74 minutes | Nov 30, 2021
Stars and Constellations
In this episode, we interview Patrick Reyes about his new book, The Purpose Gap: Empowering Communities of Color to Find Meaning and Thrive. Patrick speaks with urgency about our need to lean into the diversity of colleges and universities so that we might be most effective in addressing “the purpose gap” that exists for many students of color. Inviting new metaphors, Patrick suggests that we see our work in vocational exploration in terms of a constellation, operating collaboratively to move entire communities forward (rather than singling out individual “stars”). This process will need to involve significant reflective questioning, an openness to receiving feedback, and above all, love—which Patrick describes as an inheritance from his grandmother and his ancestors. Patrick’s words of advice will resonate with faculty and students alike: be courageous, because future generations depend upon our boldness.
72 minutes | Oct 27, 2021
During the first few months of the COVID-19 pandemic, Jason Mahn began chronicling his “wondering and wanderings,” which are now published under the title Neighbor Love Through Fearful Days: Finding Purpose and Meaning in a Time of Crisis (Fortress, 2021). In this episode, we talk with Jason about his “in the moment” reflections about how we commit ourselves to loving our neighbors during times of social distancing, quarantine, protest, and social unrest. He writes about the threat of white supremacy, the challenges of repentance, and the importance of mundane acts. He urges us to resist stories that are too tidy in their resolution. Jason Mahn is Conrad Bergendoff Chair in the Humanities and director of the Presidential Center for Faith and Learning at Augustana College in Rock Island, Illinois. He was a contributor to NetVUE’s second scholarly resources project volume, Vocation across the Academy, as well as the Vocation Matters blog. He is also a member of the NetVUE Advisory Council.
73 minutes | Sep 23, 2021
Career Services at a Crossroads
In this episode, we talk with Andy Chan, Vice President for Innovation and Career Development at Wake Forest University. We ask Andy about the ways vocation and career overlap, as well as how we might help students rethink success. The provocative title of his TED talk, “Why Career Services Must Die,” is a rallying cry for how the academy can better integrate questions of career and purpose throughout all aspects of the college experience. For Andy, innovation is not just about novelty for its own sake, but about “creating value in new ways that meets the needs of those you serve, and also aligns with who you are and what you value.” Sharing some significant moments in his own vocational journey, Andy emphasizes the importance of “situational mentors” along the way. Andy helps us see that the categories of mission, core values, and our students’ passions can help us reimagine more instrumentalist models of “career services” as forms of vocational exploration and discernment.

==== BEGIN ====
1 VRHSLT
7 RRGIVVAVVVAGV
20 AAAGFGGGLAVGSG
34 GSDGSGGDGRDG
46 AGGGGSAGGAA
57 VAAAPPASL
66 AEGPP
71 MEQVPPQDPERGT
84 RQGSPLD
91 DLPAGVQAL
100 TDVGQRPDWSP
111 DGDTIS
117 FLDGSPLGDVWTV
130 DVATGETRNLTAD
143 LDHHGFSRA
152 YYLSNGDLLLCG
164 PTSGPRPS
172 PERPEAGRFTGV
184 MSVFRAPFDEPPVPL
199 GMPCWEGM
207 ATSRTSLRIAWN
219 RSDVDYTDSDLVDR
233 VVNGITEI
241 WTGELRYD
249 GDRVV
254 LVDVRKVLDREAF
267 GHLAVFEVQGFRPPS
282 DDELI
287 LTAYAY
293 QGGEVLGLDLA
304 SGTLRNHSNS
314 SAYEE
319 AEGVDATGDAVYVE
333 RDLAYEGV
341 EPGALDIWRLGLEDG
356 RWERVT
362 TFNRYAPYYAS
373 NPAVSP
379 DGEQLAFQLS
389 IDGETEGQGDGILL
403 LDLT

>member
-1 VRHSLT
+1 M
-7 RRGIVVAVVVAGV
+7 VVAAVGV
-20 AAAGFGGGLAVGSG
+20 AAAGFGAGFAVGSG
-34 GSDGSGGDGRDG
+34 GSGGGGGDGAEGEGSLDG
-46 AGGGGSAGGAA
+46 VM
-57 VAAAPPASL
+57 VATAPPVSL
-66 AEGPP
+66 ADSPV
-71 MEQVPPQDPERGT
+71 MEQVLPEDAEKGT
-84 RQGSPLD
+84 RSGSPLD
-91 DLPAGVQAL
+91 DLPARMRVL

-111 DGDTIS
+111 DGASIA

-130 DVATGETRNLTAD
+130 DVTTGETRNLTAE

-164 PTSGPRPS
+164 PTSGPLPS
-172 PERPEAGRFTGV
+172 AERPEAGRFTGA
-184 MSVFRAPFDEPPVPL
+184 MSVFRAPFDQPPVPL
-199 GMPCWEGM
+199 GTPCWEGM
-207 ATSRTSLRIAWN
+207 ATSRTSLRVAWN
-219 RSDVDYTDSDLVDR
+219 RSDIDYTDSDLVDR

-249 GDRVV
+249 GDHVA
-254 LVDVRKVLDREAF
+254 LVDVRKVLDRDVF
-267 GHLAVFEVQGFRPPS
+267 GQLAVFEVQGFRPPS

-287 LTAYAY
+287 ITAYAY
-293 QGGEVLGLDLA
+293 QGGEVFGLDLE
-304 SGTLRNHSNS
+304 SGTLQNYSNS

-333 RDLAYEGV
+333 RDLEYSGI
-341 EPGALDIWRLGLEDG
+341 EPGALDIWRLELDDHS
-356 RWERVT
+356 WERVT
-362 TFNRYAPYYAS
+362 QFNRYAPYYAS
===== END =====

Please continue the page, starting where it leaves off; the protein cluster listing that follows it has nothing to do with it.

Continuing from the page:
31 minutes | Sep 21, 2021
Vocational Advice for Undergrads
This bonus episode features highlights from conversations that aired during the first season of Callings. We often ask our guests what advice they might offer to young adults today, and their answers are varied as they are thought-provoking. Listen to this compilation of good advice from insightful people, including Darby Ray, Eboo Patel, Amanda Tyler, Rabbi Rachel Mikva, Father Dennis Holtschneider, and Shirley Showalter.
63 minutes | Jul 13, 2021
The Next Move
In this episode we talk with Amanda Tyler, executive director of the Baptist Joint Committee, which is headquartered on Capitol Hill and advocates for religious freedom for all (a mission that now includes confronting the challenge of Christian nationalism). Drawing on her experience as a trial lawyer and a leader in the not-for-profit sector, Amanda shares with us the ways we are called to walk a line between fidelity to the past and stewardship for the future. She also offers sage advice about vocational reflection and discernment, including the value of internships and the need to seek mentors throughout one’s life. Our vocations unfold, she observes, as we focus on the next move and not the whole game on the chessboard of life.
72 minutes | Jun 8, 2021
After serving for many years as the president of Goshen College, Shirley Showalter has written an engaging memoir about growing up in a Mennonite community and her efforts to negotiate the lures of the “glittering world.” In this conversation, she shares how she came to write Blush, describes what that process taught her about narrative and story, and reflects on the ambiguities of humility and pride. With a forthcoming book (co-written with Marilyn McEntyre) about grandparenting and becoming an elder, Shirley has much to offer about life’s transitions, including the importance of daily habits of reflection. She encourages us to be wary of pre-fabricated advice from others: “Your vocation to yourself and to your own spirit is your highest vocation.”
69 minutes | Apr 30, 2021
In this episode, we talk with Fr. Dennis Holtschneider, president of the Association of Catholic Colleges and Universities (ACCU). Fr. Dennis shares his insights about leadership and our common call to listen to one another — even when we hold strongly opposing views. He also challenges us to consider “interruption stories,” those moments when we are called to respond to a compelling human need. Drawing on his experience as a teacher, university president, and leader in the healthcare industry, Fr. Dennis considers the ethics of care, our duty to one another, and the importance of “being political” for the common good. From our guest’s chance encounter with Joe Biden to how C.S. Lewis worked for him as a kind of “gateway drug to the heavier stuff,” we get glimpses into a life that would have been “only half as interesting had it been planned.”